John W. Redfield
Commissioner's No. 3,696.Beinecke Library
Dowell's 3 Docket, 190.
In the Court of Claims.
To the Hon. W. A. Richardson, Chief Justice of
the Court of Claims.
Petition filed Mar 28th 1891
John W. Redfield
The Rogue River Indians,
The Cow Creek Indians,
and the United States.
I. Your petitioner, John W. Redfield, by his attorney. B. F. Dowell, states that he is a citizen of the United States, and he resides in Douglas County, Oregon; that his post office address is Glendale, Douglas County, in the state of Oregon.
II. That at the time of committing the grievances hereinafter mentioned, he was the owner of property which was of the gold cash value herein set forth and described as follows, namely:
IV. That said property, at the time it was so destroyed, was not on any Indian reservation and the same was near the main traveled road from Portland, Oregon to Yreka, California, and the loss of said property was not caused by any fault or negligence of the owner, and he is informed and believes it was not caused by any of your petitioner's agents.
V. That at the time said property was destroyed the said tribe of Indians was under treaty stipulations, and in amity with the United States.
VI. That on the 13th day of February, 1884, your petitioner duly presented said claim for the loss of said property to the Commissioner of Indian Affairs, by his own affidavit, and the affidavits of two disinterested witnesses. Your petition has been informed and believes his claim was rejected twice. Afterwards, on the [blank] day of [blank], 18[blank], said claim was examined by the Secretary of the Interior and allowed for the sum of about $3,140.
VII. That the claim of your petitioner was pending for payment in the Senate and House of Representatives at the time of the passage of an act entitled "An Act to Provide for the Adjudication and Payment of Claims Arising from Indian Depredations," approved March 3, 1891, and the claim had been referred by both houses of Congress to their respective special Committees on Indian Depredations, and it was pending before Congress when the last mentioned act was passed.
VIII. Your petitioner on the [blank] day of [blank], 18[blank] employed B. F. Dowell to prosecute said claim, and since he has taken a large amount of evidence in the neighborhood where the property was destroyed, and your petitioner is informed and believes that your petitioner's attorney, at great expense, has written, printed and published in many papers arguments to get Congress to pay this class of cases, and he has traveled across the continent twice every year since he was first employed to get evidence and to make arguments, and he did make good arguments, before congressmen and committees of both houses of Congress when this class of cases were under consideration, and he has taken and filed a large amount of evidence in this case. He wrote, printed and distributed 500 copies of it containing sixty-four pages to which was added an appendix, which increased the petition to eighty-three pages. Afterwards, and prior to the Fiftieth Congress, the appendix was increased to ninety-six pages and distributed the same amount. He also wrote and published many articles in various newspapers for the purpose of inducing Congress to assume this class of claims up to the passage of said act. All of this was done on contingent fees at his own expense, except about $60 to pay for the petition and argument which has been referred to the committees at every session of both houses of Congress since June 6, 1887, except I paid for my own affidavits, and a few others for their own affidavits to the notary.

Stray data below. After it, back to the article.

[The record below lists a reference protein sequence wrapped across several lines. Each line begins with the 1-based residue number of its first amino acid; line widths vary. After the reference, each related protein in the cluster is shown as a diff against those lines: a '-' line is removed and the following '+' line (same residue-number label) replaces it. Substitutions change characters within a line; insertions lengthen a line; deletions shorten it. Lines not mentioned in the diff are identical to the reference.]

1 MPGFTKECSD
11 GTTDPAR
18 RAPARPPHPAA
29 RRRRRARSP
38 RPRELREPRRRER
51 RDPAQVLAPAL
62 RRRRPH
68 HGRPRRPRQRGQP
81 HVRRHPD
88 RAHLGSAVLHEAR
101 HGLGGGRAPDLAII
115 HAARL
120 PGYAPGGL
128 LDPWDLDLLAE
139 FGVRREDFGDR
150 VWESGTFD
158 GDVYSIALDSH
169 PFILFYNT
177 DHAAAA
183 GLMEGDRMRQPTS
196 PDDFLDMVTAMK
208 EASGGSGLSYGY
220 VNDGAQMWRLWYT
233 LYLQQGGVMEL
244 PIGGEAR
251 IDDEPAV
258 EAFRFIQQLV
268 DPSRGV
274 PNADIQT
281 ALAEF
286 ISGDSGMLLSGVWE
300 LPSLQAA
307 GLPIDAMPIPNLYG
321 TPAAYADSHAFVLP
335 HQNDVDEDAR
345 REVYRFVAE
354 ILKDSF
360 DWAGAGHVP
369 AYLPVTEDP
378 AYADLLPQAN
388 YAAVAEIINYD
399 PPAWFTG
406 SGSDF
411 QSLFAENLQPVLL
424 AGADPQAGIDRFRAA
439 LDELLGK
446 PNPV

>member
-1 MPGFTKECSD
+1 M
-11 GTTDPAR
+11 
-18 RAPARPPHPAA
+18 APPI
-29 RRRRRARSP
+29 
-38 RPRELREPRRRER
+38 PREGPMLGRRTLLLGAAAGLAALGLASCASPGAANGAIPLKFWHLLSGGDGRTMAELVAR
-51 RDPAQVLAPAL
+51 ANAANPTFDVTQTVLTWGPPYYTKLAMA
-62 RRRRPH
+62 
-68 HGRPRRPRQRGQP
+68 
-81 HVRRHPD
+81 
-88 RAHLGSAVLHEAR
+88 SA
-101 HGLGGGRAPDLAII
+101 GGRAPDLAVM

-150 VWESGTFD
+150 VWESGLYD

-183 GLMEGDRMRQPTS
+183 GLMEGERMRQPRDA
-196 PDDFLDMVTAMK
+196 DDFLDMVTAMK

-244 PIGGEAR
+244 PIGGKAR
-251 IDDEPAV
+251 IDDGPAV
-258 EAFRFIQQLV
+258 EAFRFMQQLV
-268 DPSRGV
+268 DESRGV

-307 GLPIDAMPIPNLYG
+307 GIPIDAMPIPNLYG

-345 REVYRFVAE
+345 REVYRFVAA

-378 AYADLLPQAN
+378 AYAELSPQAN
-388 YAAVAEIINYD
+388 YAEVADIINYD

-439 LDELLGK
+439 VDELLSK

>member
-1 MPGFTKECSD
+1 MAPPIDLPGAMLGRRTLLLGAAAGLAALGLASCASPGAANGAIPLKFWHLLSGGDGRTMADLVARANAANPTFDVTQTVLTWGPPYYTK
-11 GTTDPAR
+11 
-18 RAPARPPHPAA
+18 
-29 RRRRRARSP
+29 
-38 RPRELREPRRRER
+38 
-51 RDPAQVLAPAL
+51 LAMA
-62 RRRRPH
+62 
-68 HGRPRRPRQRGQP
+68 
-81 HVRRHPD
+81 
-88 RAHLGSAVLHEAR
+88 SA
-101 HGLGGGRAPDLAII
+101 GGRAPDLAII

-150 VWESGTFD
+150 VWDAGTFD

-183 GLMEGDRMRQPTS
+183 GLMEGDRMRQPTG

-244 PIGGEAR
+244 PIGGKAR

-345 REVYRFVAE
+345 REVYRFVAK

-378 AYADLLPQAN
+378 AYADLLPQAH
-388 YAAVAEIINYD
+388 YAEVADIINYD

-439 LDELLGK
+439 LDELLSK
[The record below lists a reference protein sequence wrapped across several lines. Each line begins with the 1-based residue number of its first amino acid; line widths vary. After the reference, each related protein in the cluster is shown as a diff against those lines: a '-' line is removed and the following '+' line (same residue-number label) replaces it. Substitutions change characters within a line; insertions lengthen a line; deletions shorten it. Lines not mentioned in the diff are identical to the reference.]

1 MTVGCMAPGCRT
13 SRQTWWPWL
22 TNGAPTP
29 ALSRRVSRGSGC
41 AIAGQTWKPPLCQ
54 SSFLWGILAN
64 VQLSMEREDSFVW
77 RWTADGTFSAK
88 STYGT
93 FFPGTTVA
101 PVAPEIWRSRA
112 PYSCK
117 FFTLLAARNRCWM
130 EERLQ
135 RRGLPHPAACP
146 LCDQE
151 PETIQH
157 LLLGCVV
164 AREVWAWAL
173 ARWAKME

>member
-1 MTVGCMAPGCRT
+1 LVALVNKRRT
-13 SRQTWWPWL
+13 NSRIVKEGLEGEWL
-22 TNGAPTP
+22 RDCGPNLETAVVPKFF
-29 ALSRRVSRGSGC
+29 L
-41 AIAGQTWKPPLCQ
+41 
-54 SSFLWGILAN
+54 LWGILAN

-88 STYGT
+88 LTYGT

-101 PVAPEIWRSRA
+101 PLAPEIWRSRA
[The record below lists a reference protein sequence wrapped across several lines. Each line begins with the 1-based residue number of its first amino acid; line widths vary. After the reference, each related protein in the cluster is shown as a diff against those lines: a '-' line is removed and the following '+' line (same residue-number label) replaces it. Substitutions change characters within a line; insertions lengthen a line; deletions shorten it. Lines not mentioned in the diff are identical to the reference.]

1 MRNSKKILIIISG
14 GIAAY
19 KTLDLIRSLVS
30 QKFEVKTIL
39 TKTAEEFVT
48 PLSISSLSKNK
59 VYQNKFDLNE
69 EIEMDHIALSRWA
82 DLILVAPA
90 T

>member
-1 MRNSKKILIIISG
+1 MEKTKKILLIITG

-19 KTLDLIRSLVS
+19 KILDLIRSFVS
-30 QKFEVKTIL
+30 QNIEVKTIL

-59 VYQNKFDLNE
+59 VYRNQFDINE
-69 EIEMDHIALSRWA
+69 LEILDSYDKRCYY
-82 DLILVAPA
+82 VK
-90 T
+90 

IX. That no part of said property has ever been returned or paid for to the claimant or to anybody else; therefore he prays for judgment on said facts and said statute against said Indians and the United States for amount of the original claim, and for such other relief as the nature of the case may require.
B. F. Dowell
Attorney for the Claimant.
Last revised October 15, 2015